Have you ever noticed how you can have a really pleasant, enjoyable conversation with a person one day, and then the next day get into a really intense, highly emotional, negative conversation with the person the next day?
How is that possible? The same two people are talking. How can it go from very pleasant one time to very unpleasant the next time?
The key is what is happening below the surface. If it was just the surface of the water both times, then you would expect to have the same interaction. However, it’s what is happening below that impacts the interaction. If you are bringing exhaustion, stress, frustration, anger, worry, or fear about something into an interaction with another person, then eventually it’s going to make its way to the surface. And when it does the conversation can turn ugly even without you wanting it to.
Or you might be bringing negative judgments or unrealistic expectations of the other person into the conversation, and then those will impact the interaction.
It’s not necessarily anything the other person is saying or doing that caused the conversation to get so ugly. It could very well be what is happening inside of you.
Dr. Barbara Frederickson wrote a tremendous book called, Positivity: Discover the Upward Spiral that Will Change Your Life. I really encourage you to read at least Chapters 1, 2, 3, 9, 10, and 11. She provides a wide array of practical ways to reset your mindset to a positive attitude. Here are five of my favorite insights:
Let go of gratuitous negativity and stop ruminating
I think this is a homerun of an idea. I never thought of being negative as being gratuitous, but as soon as I read that it hit home with me. Sometimes I can hang on to a negative thought about a situation or another person like I was savoring a fine meal. I bring it back up to a level of conscious awareness several times a week. Dr. Frederickson showed me how incredibly unhealthy that is for any of us to do. The key is to stop ruminating. Ruminating is when we go over and over our negative thoughts and feelings and bring them to a fever pitch. Now when I’m about ready to experience gratuitous negativity, I say to myself, “Stop ruminating.” That one tip alone has allowed me to step into conversations with a much healthier mindset.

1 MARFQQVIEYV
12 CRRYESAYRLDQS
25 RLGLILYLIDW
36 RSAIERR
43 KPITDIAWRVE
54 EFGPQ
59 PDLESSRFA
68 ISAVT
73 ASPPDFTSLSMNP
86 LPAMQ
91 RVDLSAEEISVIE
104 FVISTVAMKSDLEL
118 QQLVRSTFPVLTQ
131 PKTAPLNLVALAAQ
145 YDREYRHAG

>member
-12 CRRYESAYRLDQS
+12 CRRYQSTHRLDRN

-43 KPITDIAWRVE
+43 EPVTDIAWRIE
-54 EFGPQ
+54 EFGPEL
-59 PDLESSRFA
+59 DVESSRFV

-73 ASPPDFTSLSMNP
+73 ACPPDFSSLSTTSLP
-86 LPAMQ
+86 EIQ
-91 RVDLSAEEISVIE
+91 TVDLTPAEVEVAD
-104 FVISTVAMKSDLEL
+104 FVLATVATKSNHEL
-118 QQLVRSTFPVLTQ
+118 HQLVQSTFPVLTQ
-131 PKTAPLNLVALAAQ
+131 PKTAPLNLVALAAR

Create a mental list
If you get emotionally worked up, step back and just focus on the things you appreciate about the person. If you can zero in on three things the person does you are grateful for, then you can increase your chances of having a good conversation.
Look back with pride
This was another one where Dr. Frederickson caught me off guard. Usually, I’ve heard people talk about avoiding self-pride, but she made a great case for actively being proud of our past. Too often we beat ourselves up over the 1 percent of our life’s decisions and behaviors that we are not proud of rather than cherishing the person we were when we made 99 percent of our decisions and actions. If we beat ourselves up, then we might very well emotionally beat up the other person in a conversation without even realizing it. If we look back at our lives and cherish the person we were at that time, then perhaps we will be more likely to cherish the person we are talking with now.
Smile and have a light touch
Think of a great conversation you had with another person. My hunch is you both probably smiled a lot and treated each other with respect. There might have been some good-natured kidding and some genuine laughter. Both people walked away from the conversation feeling good about themselves. Notice I didn’t even mention the content of the conversation, but rather only described the interaction: smiling, laughter, a nice tone and pace. No judgments, no expectations, no heavy negative emotions.
Spend time in nature
Nature brings its own vocabulary and emotions to the table. Going for a walk on a pleasant day is a simple but powerful way to allow our negative emotions to dissipate. We can then walk into conversations with a degree of calmness that we won’t have if we’ve worked ourselves to a state of exhaustion and have been ruminating for several hours.
Explore the August 2021 Issue
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